Spectrofluorimetric calibration curve and spectral characteristics
Selection of IL
Following consideration can ease the selection of IL: (a) the density of extractor must be higher than aqueous phase, (b) extractor must be liquid through the experiments, (c) IL must show proper hydrophobic manner and (d) IL must be certainly inexpensive. ILs containing (CF3SO2)2N− are relatively expensive and those containing PF6- are relatively inexpensive. According to the mentioned points, [Hmim][PF6] was selected as a microextraction solvent in all experiments.
Type of diluting agent
Kind of diluting agent is one the important factors in TCIL-DLPME. Since the density of ionic liquid is relatively high, this extractor must be diluted prior to transfer and quantitation. In the present test, some organic diluting agent involving methanol, ethanol, acetone and acetonitrile were investigated. Because of the better performance of ethanol and its better safety, this diluting material was utilized in all the tests.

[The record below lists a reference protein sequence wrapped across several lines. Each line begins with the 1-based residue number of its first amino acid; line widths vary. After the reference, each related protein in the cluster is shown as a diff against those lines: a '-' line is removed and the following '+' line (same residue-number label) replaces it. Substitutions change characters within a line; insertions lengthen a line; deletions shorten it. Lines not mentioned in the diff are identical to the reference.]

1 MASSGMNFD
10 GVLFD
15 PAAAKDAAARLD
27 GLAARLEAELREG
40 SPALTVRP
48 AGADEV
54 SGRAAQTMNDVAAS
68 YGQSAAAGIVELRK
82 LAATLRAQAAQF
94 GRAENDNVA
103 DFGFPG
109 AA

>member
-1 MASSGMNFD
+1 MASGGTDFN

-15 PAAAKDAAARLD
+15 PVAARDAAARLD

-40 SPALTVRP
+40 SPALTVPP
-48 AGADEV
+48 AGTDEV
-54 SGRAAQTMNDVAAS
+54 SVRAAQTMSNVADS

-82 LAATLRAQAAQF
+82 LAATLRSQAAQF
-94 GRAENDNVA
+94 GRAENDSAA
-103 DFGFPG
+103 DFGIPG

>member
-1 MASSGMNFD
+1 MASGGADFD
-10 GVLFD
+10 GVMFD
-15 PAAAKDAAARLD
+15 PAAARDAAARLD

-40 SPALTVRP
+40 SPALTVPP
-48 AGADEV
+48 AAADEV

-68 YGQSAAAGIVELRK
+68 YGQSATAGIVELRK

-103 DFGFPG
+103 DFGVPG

Influence of IL amount
Influence of common ion amount and ionic strength
Based on the results obtained in our previous studies, in traditional sample enrichment methods based on ILs, the volume of remaining enriched phase depends on the value of the ionic strength. As it was explained above, in order to overcome this phenomenon, a common ion of extractor phase was dissolved in the sample under study. NaNO3 was utilized as an electrolyte to test the impact of this factor. This factor was carefully evaluated over the range of 0–35% (w/v) and no measurable impact was observed in this range.
Influence of pH
Influence of temperature